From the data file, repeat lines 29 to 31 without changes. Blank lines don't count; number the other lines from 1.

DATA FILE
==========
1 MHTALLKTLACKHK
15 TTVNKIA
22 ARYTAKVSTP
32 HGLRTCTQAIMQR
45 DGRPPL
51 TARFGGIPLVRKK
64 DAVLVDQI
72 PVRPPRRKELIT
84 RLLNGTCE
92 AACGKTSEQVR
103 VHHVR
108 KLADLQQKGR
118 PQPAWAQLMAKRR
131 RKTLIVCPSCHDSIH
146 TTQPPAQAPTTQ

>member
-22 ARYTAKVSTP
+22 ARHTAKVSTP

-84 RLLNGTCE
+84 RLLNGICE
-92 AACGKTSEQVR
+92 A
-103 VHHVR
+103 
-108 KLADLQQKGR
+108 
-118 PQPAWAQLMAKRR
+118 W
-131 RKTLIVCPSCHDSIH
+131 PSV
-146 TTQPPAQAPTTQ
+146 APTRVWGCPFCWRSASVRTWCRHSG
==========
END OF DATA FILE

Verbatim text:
-131 RKTLIVCPSCHDSIH
+131 PSV
-146 TTQPPAQAPTTQ